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Junior Bake Off: Bullet-proof TV with superb on screen talent

Great presenters and some charming kids have changed Sam Delaney’s life
Junior Bake Off is on All 4.

Look, I voted remain. But if Junior Bake Off represents the sort of cultural rebirth we might enjoy in the post-Brexit era then let me be the first to admit it: I was wrong. Farage was right.

Making children bake cakes competitively for our entertainment is exactly the sort of thing Brussels bureaucrats would have eventually banned on human rights grounds. Just another example of Euro red tape eroding good British fun.

Well, we’re probably well rid of them, all things considered. Make our kids bake on telly until their little hands bleed, I say. Yep, Junior Bake Off is my new favourite TV show of all time.

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Why is this show so great? Well, first there is Harry Hill and his brilliant catchphrase. “Nice to see ’em, it’s Rav and Liam!” is the best TV catchphrase there has been in several generations. Certainly since Brucie passed. And, to be fair, even he hadn’t come up with any real classics since conjuring “Nothing for a pair – not in this game” for the launch of Play Your Cards Right in 1980.

Liam is funny, passionate and animated. Rav is hypnotically charming, warm and smart.”

Like David Bowie – his pop music equivalent – Brucie’s best work came in the Seventies. After that, his work was either commercial compromise (the high-octane but intellectually lacklustre You Bet! was his Let’s Dance), self-indulgent over-reach (the failed BBC One reverse gameshow concept Takeover Bid was his Earthling) or problematic forays into acting (the short-lived ITV sitcom Slinger’s Day was his Labyrinth).

Anyway, one of the many reasons this catchphrase is brilliant is that it signals the arrival each week of the two best judges on British television: Liam Charles and Rav Gill.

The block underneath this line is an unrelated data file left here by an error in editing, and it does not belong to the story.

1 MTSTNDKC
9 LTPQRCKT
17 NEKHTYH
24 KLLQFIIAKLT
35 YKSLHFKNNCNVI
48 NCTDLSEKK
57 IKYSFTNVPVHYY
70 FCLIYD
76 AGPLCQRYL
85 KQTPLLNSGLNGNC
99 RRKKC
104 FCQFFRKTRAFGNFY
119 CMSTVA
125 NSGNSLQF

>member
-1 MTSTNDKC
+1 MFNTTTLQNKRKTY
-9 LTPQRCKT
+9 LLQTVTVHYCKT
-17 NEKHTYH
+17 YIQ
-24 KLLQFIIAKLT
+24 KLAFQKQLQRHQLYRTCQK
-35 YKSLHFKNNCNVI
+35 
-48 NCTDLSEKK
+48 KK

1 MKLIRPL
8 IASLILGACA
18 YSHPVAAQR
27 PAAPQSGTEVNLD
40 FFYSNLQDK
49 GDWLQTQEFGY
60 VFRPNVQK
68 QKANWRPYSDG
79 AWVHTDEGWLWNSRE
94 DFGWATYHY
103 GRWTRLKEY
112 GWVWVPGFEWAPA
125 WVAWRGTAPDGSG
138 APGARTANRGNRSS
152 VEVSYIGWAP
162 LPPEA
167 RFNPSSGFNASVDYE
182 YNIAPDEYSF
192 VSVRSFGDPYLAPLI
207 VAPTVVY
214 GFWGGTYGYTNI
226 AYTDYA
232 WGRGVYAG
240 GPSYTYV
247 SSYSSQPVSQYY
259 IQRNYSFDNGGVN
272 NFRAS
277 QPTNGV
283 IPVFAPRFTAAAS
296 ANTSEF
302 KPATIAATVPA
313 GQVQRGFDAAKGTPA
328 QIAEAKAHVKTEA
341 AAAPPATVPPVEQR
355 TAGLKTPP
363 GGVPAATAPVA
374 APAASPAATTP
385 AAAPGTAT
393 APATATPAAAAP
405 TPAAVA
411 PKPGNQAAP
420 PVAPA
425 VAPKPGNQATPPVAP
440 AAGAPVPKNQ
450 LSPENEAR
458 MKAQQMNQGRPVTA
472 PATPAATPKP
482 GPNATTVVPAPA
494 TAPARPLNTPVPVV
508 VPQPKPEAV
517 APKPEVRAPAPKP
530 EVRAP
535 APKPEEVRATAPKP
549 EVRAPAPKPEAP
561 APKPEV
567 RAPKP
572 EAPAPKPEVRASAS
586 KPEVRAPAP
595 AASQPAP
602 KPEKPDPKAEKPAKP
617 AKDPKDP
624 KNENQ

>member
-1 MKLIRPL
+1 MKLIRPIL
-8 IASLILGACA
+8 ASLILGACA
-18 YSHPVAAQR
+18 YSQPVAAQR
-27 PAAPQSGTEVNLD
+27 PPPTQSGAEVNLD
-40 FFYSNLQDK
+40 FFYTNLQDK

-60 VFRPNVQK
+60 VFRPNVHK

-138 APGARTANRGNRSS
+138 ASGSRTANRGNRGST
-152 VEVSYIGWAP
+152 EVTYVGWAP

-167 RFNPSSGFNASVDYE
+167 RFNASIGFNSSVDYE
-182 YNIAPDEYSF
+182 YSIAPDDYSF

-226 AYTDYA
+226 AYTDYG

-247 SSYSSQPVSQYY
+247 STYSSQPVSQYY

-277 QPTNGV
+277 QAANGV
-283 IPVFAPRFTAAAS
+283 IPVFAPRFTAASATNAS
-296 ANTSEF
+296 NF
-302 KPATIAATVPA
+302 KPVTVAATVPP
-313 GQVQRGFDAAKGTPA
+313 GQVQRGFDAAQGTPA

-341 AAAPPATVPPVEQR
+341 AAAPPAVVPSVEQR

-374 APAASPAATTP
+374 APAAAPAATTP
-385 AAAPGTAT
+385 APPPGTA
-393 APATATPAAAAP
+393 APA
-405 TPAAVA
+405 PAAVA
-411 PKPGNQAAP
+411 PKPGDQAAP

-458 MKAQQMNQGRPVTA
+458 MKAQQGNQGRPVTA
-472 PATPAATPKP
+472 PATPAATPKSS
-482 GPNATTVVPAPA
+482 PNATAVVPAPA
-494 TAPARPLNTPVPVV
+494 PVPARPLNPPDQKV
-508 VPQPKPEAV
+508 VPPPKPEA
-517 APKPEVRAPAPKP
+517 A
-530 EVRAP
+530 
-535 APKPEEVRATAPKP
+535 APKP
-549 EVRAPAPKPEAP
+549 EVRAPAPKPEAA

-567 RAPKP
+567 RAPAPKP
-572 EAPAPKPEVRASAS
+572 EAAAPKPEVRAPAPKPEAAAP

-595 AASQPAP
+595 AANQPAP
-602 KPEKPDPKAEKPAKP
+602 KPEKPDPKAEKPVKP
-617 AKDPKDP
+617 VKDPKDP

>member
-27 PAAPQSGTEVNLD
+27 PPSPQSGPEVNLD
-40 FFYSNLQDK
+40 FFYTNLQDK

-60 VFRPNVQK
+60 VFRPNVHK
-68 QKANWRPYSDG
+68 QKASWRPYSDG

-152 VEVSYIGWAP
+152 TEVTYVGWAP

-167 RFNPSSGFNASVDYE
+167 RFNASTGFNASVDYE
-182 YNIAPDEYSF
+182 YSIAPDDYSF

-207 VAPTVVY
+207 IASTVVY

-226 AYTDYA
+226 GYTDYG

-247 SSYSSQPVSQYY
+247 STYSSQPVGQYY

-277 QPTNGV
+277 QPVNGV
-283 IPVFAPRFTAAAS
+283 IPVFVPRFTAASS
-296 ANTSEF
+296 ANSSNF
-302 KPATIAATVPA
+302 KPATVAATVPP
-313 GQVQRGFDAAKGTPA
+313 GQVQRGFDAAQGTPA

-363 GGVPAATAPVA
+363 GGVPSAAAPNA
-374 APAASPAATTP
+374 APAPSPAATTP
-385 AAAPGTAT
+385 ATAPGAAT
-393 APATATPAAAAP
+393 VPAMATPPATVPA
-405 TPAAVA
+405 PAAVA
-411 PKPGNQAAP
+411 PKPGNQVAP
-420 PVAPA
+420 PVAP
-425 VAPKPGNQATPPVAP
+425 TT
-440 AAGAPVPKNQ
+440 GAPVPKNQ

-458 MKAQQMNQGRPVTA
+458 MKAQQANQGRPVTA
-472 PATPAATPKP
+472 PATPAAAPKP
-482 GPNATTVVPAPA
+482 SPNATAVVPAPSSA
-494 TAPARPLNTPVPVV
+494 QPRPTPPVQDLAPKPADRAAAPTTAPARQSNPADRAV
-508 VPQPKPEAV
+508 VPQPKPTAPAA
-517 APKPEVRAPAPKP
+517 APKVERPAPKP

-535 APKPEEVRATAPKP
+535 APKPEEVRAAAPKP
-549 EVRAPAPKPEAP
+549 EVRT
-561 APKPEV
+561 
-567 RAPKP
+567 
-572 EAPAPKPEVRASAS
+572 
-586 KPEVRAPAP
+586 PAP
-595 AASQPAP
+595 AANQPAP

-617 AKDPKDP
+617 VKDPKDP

Liam is funny, passionate and animated. Rav is hypnotically charming, warm and smart.

But both have an extra quality too: sincerity. They preside over the child bakers with a natural enthusiasm. Their empathy for the young contestants is palpable. Their love of the business of baking is natural and authentic.

They aren’t contriving bullshit personalities and fake jocularity to further their own careers. They are the real deal. They are humans.

Being so entertaining and yet so human is such a unique quality in mainstream TV that it almost seems incongruous. Liam has been doing the show a while; Rav – a pastry chef and noted writer – was a new addition this year. She took to it with an aplomb that’s almost supernatural.

Either of them could walk into any other TV show – from Top Gear to Newsnight to Cash In The Attic – and immediately make it five times more watchable.

I had never watched any of the Bake Off shows until this series because I mistakenly thought it was for squares and Tories. I was wrong.

Junior Bake Off is simply a bullet-proof TV format with superb on screen talent.

Harry Hill, the funniest man in Britain – flanked by the greatest young TV judges of all time – ringmastering the pastry-based antics of some of the most talented and eccentric kids on the box since Why Don’t You?

Laugh? I baked a batch of fruit scones mate.

Junior Bake Off is on All 4